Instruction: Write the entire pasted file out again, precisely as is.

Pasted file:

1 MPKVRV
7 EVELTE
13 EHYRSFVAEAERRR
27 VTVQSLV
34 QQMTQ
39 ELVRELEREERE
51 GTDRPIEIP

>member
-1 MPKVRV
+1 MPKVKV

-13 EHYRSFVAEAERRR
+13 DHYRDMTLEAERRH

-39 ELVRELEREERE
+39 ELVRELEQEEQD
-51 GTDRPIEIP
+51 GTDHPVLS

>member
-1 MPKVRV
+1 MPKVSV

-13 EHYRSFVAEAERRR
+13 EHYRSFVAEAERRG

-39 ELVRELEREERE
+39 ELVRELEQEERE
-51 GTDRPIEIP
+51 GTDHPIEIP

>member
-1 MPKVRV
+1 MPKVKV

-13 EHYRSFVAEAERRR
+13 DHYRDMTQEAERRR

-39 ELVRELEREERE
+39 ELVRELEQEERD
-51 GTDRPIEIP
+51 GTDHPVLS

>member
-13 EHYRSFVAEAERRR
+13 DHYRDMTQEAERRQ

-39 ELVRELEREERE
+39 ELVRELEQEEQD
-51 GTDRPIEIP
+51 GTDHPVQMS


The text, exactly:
1 MPKVRV
7 EVELTE
13 EHYRSFVAEAERRR
27 VTVQSLV
34 QQMTQ
39 ELVRELEREERE
51 GTDRPIEIP

>member
-1 MPKVRV
+1 MPKVKV

-13 EHYRSFVAEAERRR
+13 DHYRDMTLEAERRH

-39 ELVRELEREERE
+39 ELVRELEQEEQD
-51 GTDRPIEIP
+51 GTDHPVLS

>member
-1 MPKVRV
+1 MPKVSV

-13 EHYRSFVAEAERRR
+13 EHYRSFVAEAERRG

-39 ELVRELEREERE
+39 ELVRELEQEERE
-51 GTDRPIEIP
+51 GTDHPIEIP

>member
-1 MPKVRV
+1 MPKVKV

-13 EHYRSFVAEAERRR
+13 DHYRDMTQEAERRR

-39 ELVRELEREERE
+39 ELVRELEQEERD
-51 GTDRPIEIP
+51 GTDHPVLS

>member
-13 EHYRSFVAEAERRR
+13 DHYRDMTQEAERRQ

-39 ELVRELEREERE
+39 ELVRELEQEEQD
-51 GTDRPIEIP
+51 GTDHPVQMS